Forms of medicines for pain

Pain medicines come in a number of different preparations or formulations: for example liquids, solid oral dosage forms, suppositories, gels and creams.

Remember: whatever the formulation an over-the-counter pain reliever has, it is still a medicine.

Liquids

These include syrups and drops. They usually enter the blood stream more quickly than tablets and suppositories. However not all medicines, including pain medicines, are available as a liquid.

Liquids can be unpalatable and may also be inconvenient for some people to take.

Capsules and tablets

Solid oral dosage forms include capsules and tablets. Caplets are tablets in the shape of a capsule. Tablets may be dissolvable or dispersible (often called ‘soluble tablets’) and some capsules contain liquid instead of powder (often called ‘liquid capsules’ gel-caps or ‘soft gel capsules’).

Capsules and tablets are generally similar — much of the choice comes down to your personal preference. For some, caplets, with their elongated shape and smooth surface, are easier to swallow than traditional tablets. Others prefer capsules, but if you suffer from a dry mouth, capsules or large dry tablets can be sticky and difficult to swallow.

Suppositories

These are in the form of a tablet that is inserted into the rectum. They can be especially useful for people who can't take pain relievers by mouth, for example, because they feel nauseous or are vomiting.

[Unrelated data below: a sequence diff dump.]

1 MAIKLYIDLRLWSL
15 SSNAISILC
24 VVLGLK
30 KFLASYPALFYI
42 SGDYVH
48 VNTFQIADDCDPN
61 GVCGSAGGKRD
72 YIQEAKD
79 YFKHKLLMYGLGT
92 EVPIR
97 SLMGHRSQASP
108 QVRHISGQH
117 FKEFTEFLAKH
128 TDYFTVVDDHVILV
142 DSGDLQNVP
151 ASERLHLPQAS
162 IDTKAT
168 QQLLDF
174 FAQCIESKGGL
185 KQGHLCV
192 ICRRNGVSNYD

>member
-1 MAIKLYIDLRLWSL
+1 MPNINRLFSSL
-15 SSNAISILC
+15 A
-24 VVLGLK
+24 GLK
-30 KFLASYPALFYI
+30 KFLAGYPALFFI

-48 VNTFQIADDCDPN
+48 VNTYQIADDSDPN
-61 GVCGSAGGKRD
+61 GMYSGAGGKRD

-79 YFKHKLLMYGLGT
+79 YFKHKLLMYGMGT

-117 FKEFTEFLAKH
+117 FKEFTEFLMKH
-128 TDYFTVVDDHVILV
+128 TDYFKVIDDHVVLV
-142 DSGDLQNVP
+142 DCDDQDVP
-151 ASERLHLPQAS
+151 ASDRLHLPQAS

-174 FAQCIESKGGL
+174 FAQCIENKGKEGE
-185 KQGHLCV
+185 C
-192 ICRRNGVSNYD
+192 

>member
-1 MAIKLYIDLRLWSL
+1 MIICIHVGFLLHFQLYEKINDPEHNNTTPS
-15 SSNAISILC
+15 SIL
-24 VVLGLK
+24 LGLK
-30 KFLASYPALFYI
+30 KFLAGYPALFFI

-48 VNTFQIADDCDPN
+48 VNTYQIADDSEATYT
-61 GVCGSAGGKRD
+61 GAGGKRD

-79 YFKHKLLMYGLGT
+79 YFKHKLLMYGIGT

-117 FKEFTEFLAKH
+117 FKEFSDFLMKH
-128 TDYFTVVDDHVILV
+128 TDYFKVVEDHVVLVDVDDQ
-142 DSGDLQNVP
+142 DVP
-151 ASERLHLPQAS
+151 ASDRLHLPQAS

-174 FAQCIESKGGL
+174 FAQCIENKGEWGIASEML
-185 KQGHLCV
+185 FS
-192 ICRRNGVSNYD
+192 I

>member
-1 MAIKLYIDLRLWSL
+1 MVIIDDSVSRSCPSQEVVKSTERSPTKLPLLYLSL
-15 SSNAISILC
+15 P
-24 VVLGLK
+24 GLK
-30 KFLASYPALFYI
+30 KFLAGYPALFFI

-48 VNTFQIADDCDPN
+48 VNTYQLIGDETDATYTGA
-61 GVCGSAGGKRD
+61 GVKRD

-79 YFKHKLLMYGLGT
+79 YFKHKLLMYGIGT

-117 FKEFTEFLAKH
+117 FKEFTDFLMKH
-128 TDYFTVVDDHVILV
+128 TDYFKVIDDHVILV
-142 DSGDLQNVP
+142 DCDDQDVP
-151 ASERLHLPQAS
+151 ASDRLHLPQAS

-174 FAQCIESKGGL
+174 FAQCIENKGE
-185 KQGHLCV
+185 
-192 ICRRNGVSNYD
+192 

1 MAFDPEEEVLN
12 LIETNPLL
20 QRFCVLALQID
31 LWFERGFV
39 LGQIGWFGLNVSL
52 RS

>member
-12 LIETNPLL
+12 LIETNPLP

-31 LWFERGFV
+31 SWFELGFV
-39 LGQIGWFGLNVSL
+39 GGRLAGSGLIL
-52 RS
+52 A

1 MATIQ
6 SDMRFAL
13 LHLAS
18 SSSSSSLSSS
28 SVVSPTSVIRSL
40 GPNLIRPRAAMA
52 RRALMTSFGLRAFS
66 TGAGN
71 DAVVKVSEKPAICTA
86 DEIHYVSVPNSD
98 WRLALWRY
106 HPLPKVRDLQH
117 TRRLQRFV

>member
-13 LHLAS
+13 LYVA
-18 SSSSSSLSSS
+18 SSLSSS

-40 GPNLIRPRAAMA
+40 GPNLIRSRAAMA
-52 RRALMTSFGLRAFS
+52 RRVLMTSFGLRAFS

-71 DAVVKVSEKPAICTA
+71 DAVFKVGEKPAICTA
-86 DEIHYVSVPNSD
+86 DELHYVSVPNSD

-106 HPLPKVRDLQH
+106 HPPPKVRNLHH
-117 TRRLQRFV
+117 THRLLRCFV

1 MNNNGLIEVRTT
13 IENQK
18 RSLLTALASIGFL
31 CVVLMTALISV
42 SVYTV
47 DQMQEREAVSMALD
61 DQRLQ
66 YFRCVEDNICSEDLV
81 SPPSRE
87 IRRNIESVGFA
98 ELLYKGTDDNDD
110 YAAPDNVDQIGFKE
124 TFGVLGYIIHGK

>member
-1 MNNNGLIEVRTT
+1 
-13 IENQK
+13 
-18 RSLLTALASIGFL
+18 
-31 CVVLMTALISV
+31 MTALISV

Suppositories melt in the rectum and are then absorbed into the bloodstream through the rich supply of blood vessels in this area.

Gels and creams

These are useful for people who can’t take pain medicine by mouth because they feel nauseous or are vomiting, or suffer gastrointestinal side effects.

The active ingredient is absorbed through the skin and enters the blood stream, working in the same way as the other forms of pain relievers.

Read about risks specific to using paracetamol, NSAIDs and codeine.

Your checklist for pain management medicines

There are a number of important things to talk to your doctor or pharmacist about when working out the best pain medicine for your individual circumstances and preferences.

For acute pain:

  • How long will it take to work?
  • What side effects should I expect or watch out for?
  • What can I do to minimise any side effects?
  • Will this medicine interact with my other medicines?
  • What should I do if the pain doesn’t go away?
  • What alternative kinds of pain medicine or management could I consider?

For chronic pain:

  • Should I take this medicine at regular intervals or only when I feel pain?
  • How long will it take to work?
  • Is it safe to use in the long term?
  • How will this medicine benefit me?
  • Will this medicine make me feel drowsy?
  • What side effects should I expect or watch out for?
  • What can I do to minimise any side effects?
  • Will this medicine interact with my other medicines?
  • Could I become addicted to this medicine?
  • What should I do if the pain doesn’t go away?
  • What alternative kinds of pain medicine or management could I consider?